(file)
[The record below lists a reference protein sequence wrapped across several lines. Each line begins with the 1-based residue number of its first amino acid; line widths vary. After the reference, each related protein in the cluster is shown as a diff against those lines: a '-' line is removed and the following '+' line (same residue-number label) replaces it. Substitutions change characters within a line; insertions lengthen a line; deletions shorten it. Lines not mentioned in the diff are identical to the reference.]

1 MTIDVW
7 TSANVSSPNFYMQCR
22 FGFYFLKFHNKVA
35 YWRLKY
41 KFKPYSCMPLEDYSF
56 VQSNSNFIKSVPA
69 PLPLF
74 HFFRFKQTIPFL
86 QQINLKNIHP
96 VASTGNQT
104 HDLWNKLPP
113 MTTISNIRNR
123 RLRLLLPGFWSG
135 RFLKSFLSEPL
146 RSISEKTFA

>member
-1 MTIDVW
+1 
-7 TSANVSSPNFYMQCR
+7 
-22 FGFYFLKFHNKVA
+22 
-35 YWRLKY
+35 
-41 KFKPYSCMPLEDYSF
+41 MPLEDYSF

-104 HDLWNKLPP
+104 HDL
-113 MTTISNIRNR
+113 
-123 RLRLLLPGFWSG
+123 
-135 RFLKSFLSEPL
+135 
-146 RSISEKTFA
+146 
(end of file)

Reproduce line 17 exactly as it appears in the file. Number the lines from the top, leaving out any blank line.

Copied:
>member